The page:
|Nutritional and genetic adaptation of galliform birds: implications for hand-rearing and restocking|
Grey partridge research has a long history at the University of Oulu. Former professors in Zoology, Lauri Siivonen, Seppo Sulkava and Erkki Pulliainen published several papers on the ecology of this species (Siivonen 1957, Sulkava 1964, Pulliainen 1965, 1968a,b,c, 1984). Since 1990 the wide field of grey partridge research, directed by Professor Raimo Hissa, has included studies on thermoregulation (Hohtola et al. 1991, Marjoniemi et al. 1995, Putaala et al. 1995, Marjoniemi & Hohtola 1999), feeding of broods in the wild (Itämies et al. 1996), morphological, physiological and behavioural disparities between wild and hand-reared birds (Putaala et al. 1993, Anttila et al. 1995, Putaala & Hissa 1995, Pyörnilä et al. 1998), and the survival and breeding success of hand-reared grey partridges after release (Putaala & Hissa 1993, 1998).
The capercaillie is also a well-studied species at the University of Oulu. Professor Pulliainen conducted several studies on the ecology of the capercaillie (Pulliainen 1978, 1979, 1981, Pulliainen & Tunkkari 1991). Professor Hissa and his collaborators have widely studied the temperature regulation and hormonal cycle of the capercaillie (Hissa et al. 1983a,b, 1990, Marjakangas et al. 1984, Rintamäki et al. 1984, Saarela et al. 1990).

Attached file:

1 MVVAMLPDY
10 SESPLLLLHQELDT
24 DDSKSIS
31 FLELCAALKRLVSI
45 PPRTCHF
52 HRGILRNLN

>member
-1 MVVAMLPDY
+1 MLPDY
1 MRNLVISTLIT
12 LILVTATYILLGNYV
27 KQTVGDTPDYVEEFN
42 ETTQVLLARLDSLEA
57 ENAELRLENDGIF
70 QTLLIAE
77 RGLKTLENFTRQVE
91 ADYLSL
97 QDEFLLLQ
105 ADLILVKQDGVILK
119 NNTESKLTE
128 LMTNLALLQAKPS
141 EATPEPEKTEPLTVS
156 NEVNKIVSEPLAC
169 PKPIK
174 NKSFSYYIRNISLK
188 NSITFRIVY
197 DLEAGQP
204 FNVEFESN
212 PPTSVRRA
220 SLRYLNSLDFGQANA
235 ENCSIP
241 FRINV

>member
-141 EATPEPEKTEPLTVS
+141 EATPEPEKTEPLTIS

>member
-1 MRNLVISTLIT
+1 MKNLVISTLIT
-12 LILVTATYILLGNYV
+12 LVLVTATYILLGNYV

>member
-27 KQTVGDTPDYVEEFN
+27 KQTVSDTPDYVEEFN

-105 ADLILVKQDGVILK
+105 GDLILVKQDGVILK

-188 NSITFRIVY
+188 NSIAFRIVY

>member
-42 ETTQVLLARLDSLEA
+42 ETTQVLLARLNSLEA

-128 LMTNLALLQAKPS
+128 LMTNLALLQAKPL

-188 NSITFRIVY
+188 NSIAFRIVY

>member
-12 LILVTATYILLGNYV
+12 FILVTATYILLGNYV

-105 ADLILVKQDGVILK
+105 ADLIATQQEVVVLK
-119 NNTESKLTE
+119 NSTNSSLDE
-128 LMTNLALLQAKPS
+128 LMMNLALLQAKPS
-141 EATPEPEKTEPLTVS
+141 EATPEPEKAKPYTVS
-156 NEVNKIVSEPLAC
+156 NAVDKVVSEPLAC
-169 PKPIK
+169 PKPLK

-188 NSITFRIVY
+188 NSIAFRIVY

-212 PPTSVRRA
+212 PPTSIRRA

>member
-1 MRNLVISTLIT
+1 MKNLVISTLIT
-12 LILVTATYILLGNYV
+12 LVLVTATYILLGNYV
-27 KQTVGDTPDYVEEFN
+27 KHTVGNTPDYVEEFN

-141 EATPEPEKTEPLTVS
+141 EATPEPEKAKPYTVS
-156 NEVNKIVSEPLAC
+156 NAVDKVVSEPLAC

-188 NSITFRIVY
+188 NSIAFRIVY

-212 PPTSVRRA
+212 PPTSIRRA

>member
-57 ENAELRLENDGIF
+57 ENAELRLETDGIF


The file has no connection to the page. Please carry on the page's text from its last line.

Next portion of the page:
The poor survival of hand-reared gamebirds after release into the wild is assumed to be at least partly a result of the ”poor quality” of released birds. In the ecophysiological part of this study, wild and hand-reared birds were compared with each other to find possible morphological and physiological disparities between them (I, IV). Feeding trials were conducted to examine the effects of the animal food on chick development (II), effects of an abrupt change in diet (III), and effects of a certain plant secondary compound – tannin – (V), on the nutritional status of the grey partridge. Finally, grey partridge populations throughout Europe were examined using mitochondrial DNA as a tool to find possible genetic explanation for the poor success of introductions (VI).